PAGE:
IT Security and Data Protection for remote working & learning
With major companies around the world now announcing permanent work from home options, and greater trends towards students learning from home, the global shift towards remote working and learning is projected to continue growing, well after the pandemic. Students and employees using their own devices and networks create a great deal of vulnerability, not only for the individuals but for the institutions and companies themselves. There have already been increases in security exploits by hackers on popular free apps and platforms. In this session, we will identify risks and best practice solutions for legal and IT security based on GDPR. It will give you an overview on how to protect your students, employees, and company networks when providing remote work/learning.
Miho Gumpp Tanaka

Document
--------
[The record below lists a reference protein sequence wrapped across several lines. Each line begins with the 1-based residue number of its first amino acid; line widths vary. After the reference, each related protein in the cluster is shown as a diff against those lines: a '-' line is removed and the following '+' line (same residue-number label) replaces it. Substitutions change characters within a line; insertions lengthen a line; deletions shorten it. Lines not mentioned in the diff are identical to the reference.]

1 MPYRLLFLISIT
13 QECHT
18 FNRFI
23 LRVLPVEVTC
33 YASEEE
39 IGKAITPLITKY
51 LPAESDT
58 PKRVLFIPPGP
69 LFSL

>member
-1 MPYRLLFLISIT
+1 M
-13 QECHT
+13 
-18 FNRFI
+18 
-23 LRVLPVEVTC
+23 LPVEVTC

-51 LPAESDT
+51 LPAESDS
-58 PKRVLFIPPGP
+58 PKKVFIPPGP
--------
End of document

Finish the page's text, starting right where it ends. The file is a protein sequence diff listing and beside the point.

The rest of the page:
Miho is a certified Data Protection Officer and a co-founder of Enobyte GmbH. Enobyte helps businesses comply and maintain General Data Protection Regulation (GDPR) processes with their GDPR Toolbox. Prior to this she founded AirMarkr, a mobile app that lets you draw in the air. It was named one of the hottest startups in Germany by LeWeb, and The Next Web. Miho has won multiple awards as a digital concepter and UI/UX person, working for major clients such as Vodafone, MINI, and Sony-Playstation.
Pinsent Masons Germany LLP, Germany
Kirsten Wolgast, LL.M. (University of Canterbury, NZ), is a German lawyer and partner at the global law firm Pinsent Masons. She studied laws and philosophy in Germany and New Zealand and was admitted as Rechtsanwältin in Germany in 2006. She specialises in IT and data protection laws and has assisted various organizations in their GDPR implementation projects, including various institutions in the health and research sector. Beyond her immediate legal practice, Kirsten is very interested in all sorts of legal tech solutions, including legal serious games and legal learning software. 6 months after the GDPR has entered into force, she believes it is time to start discussing whether the GDPR actually achieves what it aims at. Do we really have a harmonized European data protection regime? Does the GDPR protect data subjects' interests sufficiently?